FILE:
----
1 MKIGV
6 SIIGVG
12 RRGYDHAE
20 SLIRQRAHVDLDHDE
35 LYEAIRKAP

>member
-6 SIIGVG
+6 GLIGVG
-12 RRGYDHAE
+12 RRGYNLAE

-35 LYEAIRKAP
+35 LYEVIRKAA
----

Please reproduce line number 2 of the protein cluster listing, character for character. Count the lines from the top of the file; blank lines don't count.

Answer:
6 SIIGVG